7. ^ "Census 2000 PHC-T-4. Ranking Tables for Counties: 1990 and 2000". United States Census Bureau. https://www.census.gov/population/www/cen2000/briefs/phc-t4/tables/tab02.pdf. 
  8. ^ "Language Map Data Center". Mla.org. July 17, 2007. http://www.mla.org/map_data_results&state_id=4&county_id=17&mode=geographic&order=r. 
  9. ^ a b c "DP-1 Profile of General Population and Housing Characteristics: 2010 Demographic Profile Data". United States Census Bureau. http://factfinder.census.gov/bkmk/table/1.0/en/DEC/10_DP/DPDP1/0500000US04017. 
  10. ^ "Population, Housing Units, Area, and Density: 2010 – County". United States Census Bureau. http://factfinder.census.gov/bkmk/table/1.0/en/DEC/10_SF1/GCTPH1.CY07/0500000US04017. 
  11. ^ "DP02 Selected Social Characteristics in the United States 2006–2010 American Community Survey 5-Year Estimates". United States Census Bureau. http://factfinder.census.gov/bkmk/table/1.0/en/ACS/10_5YR/DP02/0500000US04017. 
  12. ^ "DP03 Selected Economic Characteristics – 2006–2010 American Community Survey 5-Year Estimates". United States Census Bureau. http://factfinder.census.gov/bkmk/table/1.0/en/ACS/10_5YR/DP03/0500000US04017. 
  13. ^ Public Religion Research Institute. The 2020 Census of American Religion (Report). p. 21. https://www.documentcloud.org/documents/20985213-prri-census-of-american-religion. Retrieved September 21, 2021.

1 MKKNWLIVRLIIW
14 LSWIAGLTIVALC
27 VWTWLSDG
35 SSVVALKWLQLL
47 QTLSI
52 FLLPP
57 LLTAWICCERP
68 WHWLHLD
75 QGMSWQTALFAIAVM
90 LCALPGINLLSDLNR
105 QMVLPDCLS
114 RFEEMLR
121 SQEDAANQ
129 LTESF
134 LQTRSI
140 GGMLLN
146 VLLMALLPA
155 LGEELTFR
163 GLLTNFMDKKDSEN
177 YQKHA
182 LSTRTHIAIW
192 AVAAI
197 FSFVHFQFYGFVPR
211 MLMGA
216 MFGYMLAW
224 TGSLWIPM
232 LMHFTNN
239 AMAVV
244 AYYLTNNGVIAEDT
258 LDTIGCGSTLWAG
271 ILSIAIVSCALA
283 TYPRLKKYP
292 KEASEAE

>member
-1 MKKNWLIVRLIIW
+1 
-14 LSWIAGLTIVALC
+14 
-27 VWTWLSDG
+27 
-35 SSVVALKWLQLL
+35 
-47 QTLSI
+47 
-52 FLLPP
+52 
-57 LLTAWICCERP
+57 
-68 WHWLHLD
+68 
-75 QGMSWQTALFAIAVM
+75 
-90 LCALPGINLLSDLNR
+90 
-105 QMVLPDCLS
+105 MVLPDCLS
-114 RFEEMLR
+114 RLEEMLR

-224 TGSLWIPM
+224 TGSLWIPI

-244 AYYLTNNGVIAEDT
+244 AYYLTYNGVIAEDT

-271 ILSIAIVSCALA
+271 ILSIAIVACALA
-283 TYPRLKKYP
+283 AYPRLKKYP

14. ^ Leip, David. "Dave Leip's Atlas of U.S. Presidential Elections". http://uselectionatlas.org/RESULTS/. 
  15. ^ "Little Singer Community School". Bureau of Indian Education. https://www.bie.edu/schools/directory/little-singer-community-school. Retrieved 2021-07-12. "6 Miles S. Birdsprings Chapter N71, Winslow, AZ, 86047" 
  16. ^ a b c Yurth, Cindy (2020-11-05). "Little Singer School gets bold new building". https://navajotimes.com/edu/little-singer-school-gets-bold-new-building/. Retrieved 2021-07-12. 
  17. ^ a b "Native American schools face decay, poverty". Associated Press. 2014-10-19. https://richmond.com/native-american-schools-face-decay-poverty/article_fd927445-e33c-50bf-953a-c0a3623c53c0.html. Retrieved 2021-07-12. 
  18. ^ "Navajo Nation dedicates Little Singer Community School with Birdsprings community and Washington delegation". Navajo Nation. 2020-11-02. https://www.navajo-nsn.gov/News%20Releases/NNCouncil/2020/Nov/Navajo_Nation_dedicates_Little_Singer_Community_School_with_Birdsprings_community_and_Washington_delegation_PR_01.pdf. Retrieved 2021-07-12. 
  19. ^ "Home". Little Singer Community Grant & Charter Jr. High School. 2011-08-28. http://littlesinger.org/. Retrieved 2021-07-12. "Little Singer Community School, 6 miles SE of Birdsprings Rte 71, Winslow, AZ 86047"  - "Little Singer Community School". National Center for Educational Statistics. https://nces.ed.gov/ccd/schoolsearch/school_detail.asp?Search=1&DistrictID=5900159&ID=590015900182. Retrieved 2021-07-12. "Physical Address: 6 miles south of Birdspring [sic] Chapter Winslow, AZ 86047" 
  20. ^ Navajo County Public and Private Airports, Arizona:
  21. ^ "By Decade". https://www.census.gov/2010census/. 
  22. ^ https://www.census.gov/geo/maps-data/maps/block/2010/

External links[]

Coordinates: 35°29′52″N 110°17′23″W / 35.49778, -110.28972

This page uses content from the English language Wikipedia. The original content was at Navajo County, Arizona. The list of authors can be seen in the page history. As with this Familypedia wiki, the content of Wikipedia is available under the Creative Commons License.